Just like any medical or psychiatric condition, the importance of family involvement in recovery from an eating disorder cannot be understated. The best way to support someone with an eating disorder is by remaining loving, hopeful and curious.
It is easy to become frustrated with what can often be a lengthy treatment process, multiple lapses, and broken promises.
A way to meet unmet needs
Please know that your loved one, as we all do, was simply searching for a way to feel better – to have their unmet needs met. Eating disorders, like all addictions, promise to be all those things and more. And they might work for a while until they don’t.
We have to assume that our loved ones are doing the best they can, and even though they may not have created all of the challenges that life brings them, they are responsible for resolving them.
Family-Based Treatment for eating disorders works
Eating disorders affect the whole family system and certainly require the support of the family with firm limits in order to ensure a full recovery. Family-Based Treatment (FBT) is the most successful evidenced-based treatment for adolescents with eating disorders and has also begun to be used and researched in treating young adults as well. FBT empowers the family to take back control over their household, especially meals.
How to show your support
There are many ways to show support for a loved one who is struggling with an eating disorder, including:
- Join them in therapy sessions
- Ask questions
- Tell them you love them and you can see they are trying
- Be honest (respectfully) about the ways you have seen their eating disorder affect them and your relationship
- Be willing to learn about weight stigma and your own relationship with your body
- Improve your own awareness about comments you may make about your own or others’ bodies, comments/judgments about food, labeling food as “healthy” or “unhealthy,” diet talk, and comparisons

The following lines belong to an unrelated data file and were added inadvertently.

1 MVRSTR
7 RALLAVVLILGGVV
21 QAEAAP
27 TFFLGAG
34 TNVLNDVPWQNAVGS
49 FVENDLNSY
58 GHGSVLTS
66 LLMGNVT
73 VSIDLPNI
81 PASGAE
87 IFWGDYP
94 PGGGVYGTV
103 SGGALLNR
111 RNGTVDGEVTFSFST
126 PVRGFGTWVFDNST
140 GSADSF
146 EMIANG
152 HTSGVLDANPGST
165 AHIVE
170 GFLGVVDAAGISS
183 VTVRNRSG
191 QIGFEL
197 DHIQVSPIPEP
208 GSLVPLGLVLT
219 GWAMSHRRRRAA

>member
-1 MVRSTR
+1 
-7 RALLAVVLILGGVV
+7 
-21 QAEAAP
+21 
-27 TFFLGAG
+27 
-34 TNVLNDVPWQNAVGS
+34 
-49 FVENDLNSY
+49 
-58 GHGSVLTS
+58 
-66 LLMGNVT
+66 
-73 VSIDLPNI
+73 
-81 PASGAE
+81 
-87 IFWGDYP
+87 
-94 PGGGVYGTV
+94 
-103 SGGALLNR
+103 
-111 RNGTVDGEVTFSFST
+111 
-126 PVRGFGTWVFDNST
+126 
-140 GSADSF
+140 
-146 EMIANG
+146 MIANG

A small shift can go a long way. For instance, instead of greeting loved ones, coworkers, friends and acquaintances by saying, “You look so great!” Instead try, “It’s so great to see you!”
For more ideas on how to show your support as well as things to say and not say, we asked some of our amazing clients for their input. You can read that post here.
Walden is here to help
We know finding care can be tough. Walden is here for you. If you are concerned that you, or a loved one, may have an eating disorder, please reach out by completing the form on this page or email us at email@example.com.
Read our Loved One’s Guide to Healing Together
Rebekah Bardwell Dowekyo, LPC, CEDS-S, is Assistant Vice President of Clinical Operations for Connecticut and Western Massachusetts Regions at Walden Behavioral Care. Bekah (she/her/hers) has over 20 years of eating disorder experience. Prior to joining Walden, Bekah was an Intensive Care Manager at the Connecticut Behavioral Health Partnership. She also founded and directed the Intuitive Eating Program (IOP) at Hollywood Pavilion Hospital in Florida and held various clinical positions at The Renfrew Center. Bekah earned her master’s degree in Mental Health Counseling from Florida Atlantic University, is a Licensed Professional Counselor in the State of Connecticut and is a Certified Eating Disorder Specialist.
*This blog post does not necessarily represent the views of Walden Behavioral Care and its management. The Walden Blog is meant to represent a broad variety of opinions relating to eating disorders and their treatment.